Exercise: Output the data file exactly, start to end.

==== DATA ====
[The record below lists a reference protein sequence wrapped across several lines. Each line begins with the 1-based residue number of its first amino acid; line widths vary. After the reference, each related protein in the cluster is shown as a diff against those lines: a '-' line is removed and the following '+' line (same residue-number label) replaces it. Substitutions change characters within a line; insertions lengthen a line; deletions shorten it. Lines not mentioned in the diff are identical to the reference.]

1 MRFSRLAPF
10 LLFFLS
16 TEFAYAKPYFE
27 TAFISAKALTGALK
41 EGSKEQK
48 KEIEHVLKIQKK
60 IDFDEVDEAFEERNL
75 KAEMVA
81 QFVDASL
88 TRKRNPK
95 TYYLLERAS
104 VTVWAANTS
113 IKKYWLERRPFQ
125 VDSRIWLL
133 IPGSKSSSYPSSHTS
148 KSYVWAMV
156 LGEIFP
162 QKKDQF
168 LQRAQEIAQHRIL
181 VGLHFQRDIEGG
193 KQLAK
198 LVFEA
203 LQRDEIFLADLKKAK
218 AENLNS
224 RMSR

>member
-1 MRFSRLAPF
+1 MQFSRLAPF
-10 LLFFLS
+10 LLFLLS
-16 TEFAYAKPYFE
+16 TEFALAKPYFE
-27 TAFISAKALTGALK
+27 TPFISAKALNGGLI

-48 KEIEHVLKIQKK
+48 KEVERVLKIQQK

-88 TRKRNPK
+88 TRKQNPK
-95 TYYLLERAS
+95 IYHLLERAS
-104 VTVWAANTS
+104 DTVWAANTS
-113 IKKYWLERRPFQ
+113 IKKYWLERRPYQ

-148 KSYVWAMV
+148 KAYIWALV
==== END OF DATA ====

[The record below lists a reference protein sequence wrapped across several lines. Each line begins with the 1-based residue number of its first amino acid; line widths vary. After the reference, each related protein in the cluster is shown as a diff against those lines: a '-' line is removed and the following '+' line (same residue-number label) replaces it. Substitutions change characters within a line; insertions lengthen a line; deletions shorten it. Lines not mentioned in the diff are identical to the reference.]

1 MRFSRLAPF
10 LLFFLS
16 TEFAYAKPYFE
27 TAFISAKALTGALK
41 EGSKEQK
48 KEIEHVLKIQKK
60 IDFDEVDEAFEERNL
75 KAEMVA
81 QFVDASL
88 TRKRNPK
95 TYYLLERAS
104 VTVWAANTS
113 IKKYWLERRPFQ
125 VDSRIWLL
133 IPGSKSSSYPSSHTS
148 KSYVWAMV
156 LGEIFP
162 QKKDQF
168 LQRAQEIAQHRIL
181 VGLHFQRDIEGG
193 KQLAK
198 LVFEA
203 LQRDEIFLADLKKAK
218 AENLNS
224 RMSR

>member
-1 MRFSRLAPF
+1 MQFSRLAPF
-10 LLFFLS
+10 LLFLLS
-16 TEFAYAKPYFE
+16 TEFALAKPYFE
-27 TAFISAKALTGALK
+27 TPFISAKALNGGLI

-48 KEIEHVLKIQKK
+48 KEVERVLKIQQK

-88 TRKRNPK
+88 TRKQNPK
-95 TYYLLERAS
+95 IYHLLERAS
-104 VTVWAANTS
+104 DTVWAANTS
-113 IKKYWLERRPFQ
+113 IKKYWLERRPYQ

-148 KSYVWAMV
+148 KAYIWALV